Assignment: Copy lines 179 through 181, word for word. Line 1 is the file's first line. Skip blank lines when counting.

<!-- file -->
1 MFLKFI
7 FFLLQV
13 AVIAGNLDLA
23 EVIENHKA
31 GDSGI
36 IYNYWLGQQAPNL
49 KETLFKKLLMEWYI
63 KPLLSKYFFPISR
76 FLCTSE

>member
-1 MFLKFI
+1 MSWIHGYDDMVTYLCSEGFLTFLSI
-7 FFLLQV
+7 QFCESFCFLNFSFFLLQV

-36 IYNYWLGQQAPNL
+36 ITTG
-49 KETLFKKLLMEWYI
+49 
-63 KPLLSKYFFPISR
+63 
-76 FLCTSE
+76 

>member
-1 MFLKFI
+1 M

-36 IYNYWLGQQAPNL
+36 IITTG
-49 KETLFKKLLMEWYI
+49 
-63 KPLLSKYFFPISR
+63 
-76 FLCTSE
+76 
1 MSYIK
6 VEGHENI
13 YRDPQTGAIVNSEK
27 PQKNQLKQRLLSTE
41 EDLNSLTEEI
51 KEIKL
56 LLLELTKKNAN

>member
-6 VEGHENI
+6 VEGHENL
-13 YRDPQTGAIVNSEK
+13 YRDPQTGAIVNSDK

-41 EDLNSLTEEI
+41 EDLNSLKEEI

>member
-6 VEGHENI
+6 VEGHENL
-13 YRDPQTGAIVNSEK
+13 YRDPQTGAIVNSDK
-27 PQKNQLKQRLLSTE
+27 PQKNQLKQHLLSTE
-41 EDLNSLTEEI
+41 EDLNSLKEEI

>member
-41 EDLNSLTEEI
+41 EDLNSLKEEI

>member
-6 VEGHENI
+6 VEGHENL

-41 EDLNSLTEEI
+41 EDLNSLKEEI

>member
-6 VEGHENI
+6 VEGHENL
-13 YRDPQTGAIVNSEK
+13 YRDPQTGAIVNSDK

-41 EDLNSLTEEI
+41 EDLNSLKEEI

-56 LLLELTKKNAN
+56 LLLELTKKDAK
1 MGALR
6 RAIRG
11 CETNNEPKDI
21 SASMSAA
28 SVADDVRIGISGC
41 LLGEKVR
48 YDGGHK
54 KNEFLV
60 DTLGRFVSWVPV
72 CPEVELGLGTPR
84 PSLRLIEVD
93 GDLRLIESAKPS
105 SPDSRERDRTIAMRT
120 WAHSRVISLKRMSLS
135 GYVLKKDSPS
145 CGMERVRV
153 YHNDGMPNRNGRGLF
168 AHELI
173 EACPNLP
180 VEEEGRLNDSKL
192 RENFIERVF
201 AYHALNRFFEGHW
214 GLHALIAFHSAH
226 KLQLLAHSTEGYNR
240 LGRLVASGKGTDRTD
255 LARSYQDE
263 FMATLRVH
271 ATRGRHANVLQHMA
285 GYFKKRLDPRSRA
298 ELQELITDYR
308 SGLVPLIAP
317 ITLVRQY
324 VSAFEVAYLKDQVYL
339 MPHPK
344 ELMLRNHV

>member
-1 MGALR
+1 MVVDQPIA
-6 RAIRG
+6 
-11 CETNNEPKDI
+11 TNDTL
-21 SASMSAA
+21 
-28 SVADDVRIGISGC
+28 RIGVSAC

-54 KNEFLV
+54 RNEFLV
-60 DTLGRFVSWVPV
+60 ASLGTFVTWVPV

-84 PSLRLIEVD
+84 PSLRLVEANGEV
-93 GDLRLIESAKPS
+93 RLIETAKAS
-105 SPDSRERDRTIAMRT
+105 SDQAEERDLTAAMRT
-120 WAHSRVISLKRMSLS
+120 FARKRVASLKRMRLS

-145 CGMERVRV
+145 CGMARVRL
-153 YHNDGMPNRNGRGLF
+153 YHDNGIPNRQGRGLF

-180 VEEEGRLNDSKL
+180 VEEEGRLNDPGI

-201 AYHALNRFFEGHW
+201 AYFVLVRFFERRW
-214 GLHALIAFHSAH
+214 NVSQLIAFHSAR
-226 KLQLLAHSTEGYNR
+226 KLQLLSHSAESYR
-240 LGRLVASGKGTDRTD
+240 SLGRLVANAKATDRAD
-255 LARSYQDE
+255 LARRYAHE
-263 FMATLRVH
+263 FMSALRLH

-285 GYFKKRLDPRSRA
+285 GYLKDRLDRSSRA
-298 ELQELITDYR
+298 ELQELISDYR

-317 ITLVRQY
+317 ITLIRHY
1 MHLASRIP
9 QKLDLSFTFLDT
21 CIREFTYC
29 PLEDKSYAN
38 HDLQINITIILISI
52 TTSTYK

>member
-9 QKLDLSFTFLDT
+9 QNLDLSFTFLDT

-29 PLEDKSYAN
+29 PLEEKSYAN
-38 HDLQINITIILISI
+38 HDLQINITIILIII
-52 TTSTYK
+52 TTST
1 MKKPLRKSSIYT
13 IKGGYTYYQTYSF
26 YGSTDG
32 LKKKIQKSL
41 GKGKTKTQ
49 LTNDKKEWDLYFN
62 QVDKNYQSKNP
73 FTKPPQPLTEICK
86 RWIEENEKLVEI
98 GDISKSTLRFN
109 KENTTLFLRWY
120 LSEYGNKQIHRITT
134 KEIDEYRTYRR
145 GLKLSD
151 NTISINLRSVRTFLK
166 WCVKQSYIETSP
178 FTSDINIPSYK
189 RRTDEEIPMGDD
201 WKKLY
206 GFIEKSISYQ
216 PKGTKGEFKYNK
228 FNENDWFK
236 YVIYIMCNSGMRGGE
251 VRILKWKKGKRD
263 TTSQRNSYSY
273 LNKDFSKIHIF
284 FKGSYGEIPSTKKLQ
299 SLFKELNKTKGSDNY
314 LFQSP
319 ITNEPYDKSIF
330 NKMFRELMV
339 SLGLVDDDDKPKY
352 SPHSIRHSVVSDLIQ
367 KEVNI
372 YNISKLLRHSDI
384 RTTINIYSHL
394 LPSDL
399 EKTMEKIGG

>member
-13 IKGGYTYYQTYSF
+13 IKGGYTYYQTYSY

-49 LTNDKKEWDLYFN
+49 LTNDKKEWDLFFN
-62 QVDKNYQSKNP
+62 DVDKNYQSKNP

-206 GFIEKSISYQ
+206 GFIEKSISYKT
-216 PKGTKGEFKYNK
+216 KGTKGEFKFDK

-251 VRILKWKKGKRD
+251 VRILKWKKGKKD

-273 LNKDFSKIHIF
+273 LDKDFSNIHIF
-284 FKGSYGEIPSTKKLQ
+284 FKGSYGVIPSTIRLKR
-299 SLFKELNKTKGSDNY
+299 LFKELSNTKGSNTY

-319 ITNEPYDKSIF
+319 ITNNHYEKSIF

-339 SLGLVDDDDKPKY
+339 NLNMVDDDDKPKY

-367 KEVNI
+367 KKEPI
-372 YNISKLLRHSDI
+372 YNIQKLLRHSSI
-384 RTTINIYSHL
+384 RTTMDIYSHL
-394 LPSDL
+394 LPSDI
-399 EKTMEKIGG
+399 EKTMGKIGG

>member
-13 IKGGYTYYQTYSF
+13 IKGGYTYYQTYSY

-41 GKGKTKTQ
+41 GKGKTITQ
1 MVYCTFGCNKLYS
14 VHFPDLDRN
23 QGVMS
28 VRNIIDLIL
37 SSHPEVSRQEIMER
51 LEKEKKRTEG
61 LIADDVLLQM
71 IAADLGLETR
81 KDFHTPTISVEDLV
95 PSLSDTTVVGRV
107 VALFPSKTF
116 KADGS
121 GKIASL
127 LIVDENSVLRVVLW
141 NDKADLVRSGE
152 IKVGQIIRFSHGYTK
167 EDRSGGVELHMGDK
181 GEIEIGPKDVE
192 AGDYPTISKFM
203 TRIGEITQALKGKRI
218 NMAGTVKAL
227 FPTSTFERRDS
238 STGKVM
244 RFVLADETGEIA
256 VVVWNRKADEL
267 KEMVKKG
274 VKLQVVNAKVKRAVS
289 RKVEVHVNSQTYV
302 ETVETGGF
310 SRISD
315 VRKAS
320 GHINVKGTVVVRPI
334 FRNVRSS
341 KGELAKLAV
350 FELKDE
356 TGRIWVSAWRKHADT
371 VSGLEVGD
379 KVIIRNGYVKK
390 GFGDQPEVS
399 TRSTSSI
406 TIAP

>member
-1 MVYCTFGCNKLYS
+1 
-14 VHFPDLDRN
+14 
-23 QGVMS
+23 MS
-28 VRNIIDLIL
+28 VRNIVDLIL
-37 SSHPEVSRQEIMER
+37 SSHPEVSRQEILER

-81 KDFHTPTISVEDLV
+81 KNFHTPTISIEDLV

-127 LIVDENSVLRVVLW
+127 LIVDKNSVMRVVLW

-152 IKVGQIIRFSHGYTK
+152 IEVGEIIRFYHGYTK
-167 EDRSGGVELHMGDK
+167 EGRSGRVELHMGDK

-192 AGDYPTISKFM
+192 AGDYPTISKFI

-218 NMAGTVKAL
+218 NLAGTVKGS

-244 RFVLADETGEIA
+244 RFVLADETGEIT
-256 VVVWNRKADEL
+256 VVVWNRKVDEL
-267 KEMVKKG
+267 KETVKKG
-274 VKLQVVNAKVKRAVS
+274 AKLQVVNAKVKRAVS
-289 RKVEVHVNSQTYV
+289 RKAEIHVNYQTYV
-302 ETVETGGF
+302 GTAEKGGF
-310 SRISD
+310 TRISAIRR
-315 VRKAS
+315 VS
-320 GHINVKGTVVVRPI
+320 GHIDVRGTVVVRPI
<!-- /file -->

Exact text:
86 RWIEENEKLVEI
98 GDISKSTLRFN
109 KENTTLFLRWY